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The new Bombonera could be built on an island

'We are the best, we deserve it'

The new Bombonera could be built on an island 'We are the best, we deserve it'

It is election time for the presidency of Boca Juniors, and with it, the first and tantalizing suggestions and proposals are beginning to arrive, on a subject that has held sway in the city of Buenos Aires for years: the new stadium. In the idea of Jorge Reale, the entrepreneur of a consortium intent on leading the Azul y oro society, there is the idea of leaving the iconic Bombonera and moving about a kilometre away, to Demarchi Island, in the extreme south of Puerto Madero. A perfect place owned by the municipality, on which, however, there are several constraints, since it is a small island bordering on the city's new converted port area, which for several years now has become one of the city's nerve centres, with skyscrapers, luxury housing and the headquarters of large companies from Argentina and elsewhere in the vicinity. The proposed project is the work of architect Enrique Lombardi, no stranger to similar projects and who has already designed similar structures for several teams around the world.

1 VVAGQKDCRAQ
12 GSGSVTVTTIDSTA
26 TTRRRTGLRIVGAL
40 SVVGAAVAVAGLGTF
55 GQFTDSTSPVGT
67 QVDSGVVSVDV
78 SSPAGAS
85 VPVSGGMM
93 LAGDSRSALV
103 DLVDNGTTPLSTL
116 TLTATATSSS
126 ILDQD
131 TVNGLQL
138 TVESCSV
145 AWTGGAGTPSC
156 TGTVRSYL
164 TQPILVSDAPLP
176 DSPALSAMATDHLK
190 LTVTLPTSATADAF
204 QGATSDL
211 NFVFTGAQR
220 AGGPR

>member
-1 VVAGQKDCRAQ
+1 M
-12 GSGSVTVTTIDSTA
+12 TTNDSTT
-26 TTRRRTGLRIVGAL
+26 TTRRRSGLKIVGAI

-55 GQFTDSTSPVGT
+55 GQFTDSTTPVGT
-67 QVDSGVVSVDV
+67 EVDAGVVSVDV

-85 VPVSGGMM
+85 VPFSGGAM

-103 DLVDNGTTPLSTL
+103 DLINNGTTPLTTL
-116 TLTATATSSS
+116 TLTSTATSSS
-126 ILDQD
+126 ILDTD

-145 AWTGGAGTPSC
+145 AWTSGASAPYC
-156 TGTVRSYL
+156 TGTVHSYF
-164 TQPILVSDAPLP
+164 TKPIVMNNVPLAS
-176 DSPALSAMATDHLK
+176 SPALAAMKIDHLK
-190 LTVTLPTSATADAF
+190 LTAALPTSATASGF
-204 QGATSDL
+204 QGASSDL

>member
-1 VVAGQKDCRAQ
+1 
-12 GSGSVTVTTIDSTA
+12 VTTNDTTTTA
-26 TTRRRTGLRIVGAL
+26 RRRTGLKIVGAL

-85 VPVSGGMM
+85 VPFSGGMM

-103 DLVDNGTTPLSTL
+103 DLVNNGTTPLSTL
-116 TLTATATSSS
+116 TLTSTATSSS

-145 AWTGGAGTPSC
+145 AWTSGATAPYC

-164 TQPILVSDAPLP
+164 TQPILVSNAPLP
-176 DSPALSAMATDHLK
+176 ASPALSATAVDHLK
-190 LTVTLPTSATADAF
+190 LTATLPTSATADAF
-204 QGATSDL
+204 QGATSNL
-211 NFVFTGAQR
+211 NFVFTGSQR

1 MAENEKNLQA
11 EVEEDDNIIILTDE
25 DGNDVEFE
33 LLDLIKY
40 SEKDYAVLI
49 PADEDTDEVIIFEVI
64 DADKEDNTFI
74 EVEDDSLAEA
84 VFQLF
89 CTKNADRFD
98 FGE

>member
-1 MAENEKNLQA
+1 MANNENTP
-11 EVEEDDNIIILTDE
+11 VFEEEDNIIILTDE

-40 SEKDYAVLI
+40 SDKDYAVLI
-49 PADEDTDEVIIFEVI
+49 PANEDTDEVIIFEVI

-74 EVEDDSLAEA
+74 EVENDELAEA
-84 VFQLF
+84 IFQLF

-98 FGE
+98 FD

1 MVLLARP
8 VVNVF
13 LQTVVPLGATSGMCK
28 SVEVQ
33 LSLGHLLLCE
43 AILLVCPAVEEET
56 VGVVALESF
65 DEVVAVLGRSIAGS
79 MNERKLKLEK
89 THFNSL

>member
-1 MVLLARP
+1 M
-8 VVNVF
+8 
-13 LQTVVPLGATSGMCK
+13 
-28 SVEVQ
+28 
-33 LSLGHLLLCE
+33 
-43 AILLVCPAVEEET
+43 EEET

"With our club's birthday only a few days away, it is a pleasure to share the project of a new stadium with double the capacity, so that all members have the opportunity to take to the pitch. Without throwing away La Bombonera. Without leaving La Boca. We are the best, we deserve it," said candidate Jorge Reale.

A project that obviously also winks at the possible candidature for the 2030 World Cup and which, if accepted, would see Argentina, Paraguay, Chile and Uruguay as protagonists. And since in theory the stadium should have a capacity of 106,000 spectators, it would be the perfect setting to host a possible super final. In detail, in fact, the more-than-modern stadium designed for Boca Juniors would have 444 VIP boxes, 192 touring boxes, 78 broadcast booths and 4,000 parking spaces. There will also be three pedestrian paths to connect the entire neighbourhood with the island and make the entrance and arrival at the stadium even more impressive. This is certainly a futuristic project, but it will not mark the end of the current Bombonera, which will in fact be used for youth and women's team matches and will obviously become a sort of open-air museum, where tours will be organised so that all fans of the sport can admire one of the stadiums where pages of football have been written, since 1940.